Wednesday, April 7, 2010

Two Reviews for the Price of One

This week, I finished two books, so I thought I'd just review them at once. Let the reviewing begin!

First off: Joe Hill's debut short story collection, 20th Century Ghosts, which came out in 2005. Joe Hill is Stephen King's son, and like his famous father, he writes horror with a humane edge - fantastical stories that aren't afraid to also explore the emotions of their characters. This book lives up to its title, with its ghosts and nightmarish premises and fantasy-heavy concepts. But there are three reasons to pick up a copy of this book, and they're the three best stories in the collection. The title story, "20th Century Ghosts," is as good a meditation on loss and love and obsession as you can find. Hill manages to make it scary and beautiful at the same time, not an easy combination. Meanwhile, "Bobby Conroy Comes Back from the Dead," is a zombie story without zombies; it has nothing to do with real horror at all, in fact. Instead, it's a bittersweet and well-done meditation on second chances.

Then, there is the story that totally makes this collection worth its weight: "Pop Art." The premise is bizarre, where a small number of inflatable people live among us like regular folk. But the story's heart lies in the narrator's boyhood friendship with Art, an inflatable child doomed to meet a bad end. There are a lot of short stories out there about having and losing a childhood friend, but to me, this one rang particularly true. It's absolutely wonderful. I urge everyone to find a copy of the book and just read this one story.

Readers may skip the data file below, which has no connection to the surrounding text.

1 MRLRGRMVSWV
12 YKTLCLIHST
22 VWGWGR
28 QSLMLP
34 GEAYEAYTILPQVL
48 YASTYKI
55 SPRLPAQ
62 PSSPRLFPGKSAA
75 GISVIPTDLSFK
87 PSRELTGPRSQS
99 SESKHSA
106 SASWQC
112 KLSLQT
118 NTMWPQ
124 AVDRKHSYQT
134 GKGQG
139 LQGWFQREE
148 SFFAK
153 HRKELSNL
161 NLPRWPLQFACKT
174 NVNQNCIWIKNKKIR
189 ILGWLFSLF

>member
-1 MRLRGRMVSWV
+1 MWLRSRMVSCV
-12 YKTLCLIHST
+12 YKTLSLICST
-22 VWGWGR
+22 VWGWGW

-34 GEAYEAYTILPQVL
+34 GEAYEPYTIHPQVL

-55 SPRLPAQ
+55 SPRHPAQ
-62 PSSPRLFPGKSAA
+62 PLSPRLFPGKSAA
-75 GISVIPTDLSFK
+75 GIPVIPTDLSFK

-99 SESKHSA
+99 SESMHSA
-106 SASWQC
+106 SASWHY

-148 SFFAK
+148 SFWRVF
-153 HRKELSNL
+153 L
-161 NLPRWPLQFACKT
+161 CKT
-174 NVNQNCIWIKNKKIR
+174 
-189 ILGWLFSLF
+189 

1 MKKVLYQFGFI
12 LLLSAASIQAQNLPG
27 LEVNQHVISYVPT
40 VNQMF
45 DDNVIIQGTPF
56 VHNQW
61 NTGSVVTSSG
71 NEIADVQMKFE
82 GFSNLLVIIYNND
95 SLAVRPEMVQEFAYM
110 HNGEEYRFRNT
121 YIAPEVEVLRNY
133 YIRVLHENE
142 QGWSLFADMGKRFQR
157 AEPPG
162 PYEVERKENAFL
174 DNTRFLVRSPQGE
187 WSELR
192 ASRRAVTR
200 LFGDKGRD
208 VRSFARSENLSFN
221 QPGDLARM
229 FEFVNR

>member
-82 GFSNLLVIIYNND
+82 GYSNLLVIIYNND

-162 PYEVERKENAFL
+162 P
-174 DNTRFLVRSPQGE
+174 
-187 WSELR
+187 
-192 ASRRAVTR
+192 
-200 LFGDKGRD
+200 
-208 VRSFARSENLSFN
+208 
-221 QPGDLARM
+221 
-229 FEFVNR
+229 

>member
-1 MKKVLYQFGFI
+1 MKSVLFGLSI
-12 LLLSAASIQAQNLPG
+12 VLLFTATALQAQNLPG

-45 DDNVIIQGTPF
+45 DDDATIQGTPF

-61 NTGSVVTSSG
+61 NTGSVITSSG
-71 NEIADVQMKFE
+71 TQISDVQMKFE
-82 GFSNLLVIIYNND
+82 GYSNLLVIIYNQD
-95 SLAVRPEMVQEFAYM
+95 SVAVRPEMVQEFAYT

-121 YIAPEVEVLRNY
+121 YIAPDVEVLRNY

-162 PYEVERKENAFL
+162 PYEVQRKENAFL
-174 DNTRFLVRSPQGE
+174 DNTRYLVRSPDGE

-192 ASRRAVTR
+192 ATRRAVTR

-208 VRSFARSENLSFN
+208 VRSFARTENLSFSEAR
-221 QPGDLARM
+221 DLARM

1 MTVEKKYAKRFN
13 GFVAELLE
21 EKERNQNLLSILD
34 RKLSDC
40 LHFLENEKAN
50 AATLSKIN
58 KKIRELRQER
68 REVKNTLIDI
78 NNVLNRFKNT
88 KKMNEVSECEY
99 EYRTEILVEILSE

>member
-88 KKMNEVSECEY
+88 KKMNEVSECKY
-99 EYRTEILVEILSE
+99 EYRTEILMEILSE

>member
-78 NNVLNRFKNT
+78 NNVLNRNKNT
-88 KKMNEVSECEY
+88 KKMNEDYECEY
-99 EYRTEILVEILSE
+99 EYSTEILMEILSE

The other book I finished this week was Li-Young Lee's The City in Which I Love You. It always amazes me that Lee manages to create such powerful poems and images out of such quiet and unobtrusive language. That's something that maybe one in a thousand poets can pull off. Lee's poems are ridiculously sensual (and I mean that in two ways: they are very much rooted in the five senses AND some of them have an intensely sexual bent to them), and they always manage to both unnerve me and lull me at the same time. This collection is a couple decades old by now, but the poems take place in a kind of timeless haze. The language is precise, soft, and careful, as if Lee is slowly pulling them out of himself. For me, the book's highlights are "My Father, In Heaven, Is Reading Out Loud," "This Room and Everything in It," "The Waiting," "A Story," and of course, "This Hour and What is Dead." It's no wonder that Lee is considered one of the masters of contemporary poet, and with a major fanbase to boot. He can add one more to the list.

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